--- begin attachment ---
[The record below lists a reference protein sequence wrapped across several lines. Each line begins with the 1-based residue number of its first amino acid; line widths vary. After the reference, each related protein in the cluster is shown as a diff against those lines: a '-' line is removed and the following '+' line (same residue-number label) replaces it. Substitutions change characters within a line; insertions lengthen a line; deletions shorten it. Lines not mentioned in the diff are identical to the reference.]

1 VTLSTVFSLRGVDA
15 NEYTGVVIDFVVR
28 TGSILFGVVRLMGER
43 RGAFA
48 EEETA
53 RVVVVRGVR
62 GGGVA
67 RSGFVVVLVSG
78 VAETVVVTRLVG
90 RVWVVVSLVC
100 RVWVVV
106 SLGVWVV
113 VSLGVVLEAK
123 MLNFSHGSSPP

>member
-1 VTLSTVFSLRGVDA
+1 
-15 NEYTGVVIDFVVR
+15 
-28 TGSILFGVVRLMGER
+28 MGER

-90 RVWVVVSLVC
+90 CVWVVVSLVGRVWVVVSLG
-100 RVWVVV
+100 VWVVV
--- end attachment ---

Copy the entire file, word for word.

[The record below lists a reference protein sequence wrapped across several lines. Each line begins with the 1-based residue number of its first amino acid; line widths vary. After the reference, each related protein in the cluster is shown as a diff against those lines: a '-' line is removed and the following '+' line (same residue-number label) replaces it. Substitutions change characters within a line; insertions lengthen a line; deletions shorten it. Lines not mentioned in the diff are identical to the reference.]

1 VTLSTVFSLRGVDA
15 NEYTGVVIDFVVR
28 TGSILFGVVRLMGER
43 RGAFA
48 EEETA
53 RVVVVRGVR
62 GGGVA
67 RSGFVVVLVSG
78 VAETVVVTRLVG
90 RVWVVVSLVC
100 RVWVVV
106 SLGVWVV
113 VSLGVVLEAK
123 MLNFSHGSSPP

>member
-1 VTLSTVFSLRGVDA
+1 
-15 NEYTGVVIDFVVR
+15 
-28 TGSILFGVVRLMGER
+28 MGER

-90 RVWVVVSLVC
+90 CVWVVVSLVGRVWVVVSLG
-100 RVWVVV
+100 VWVVV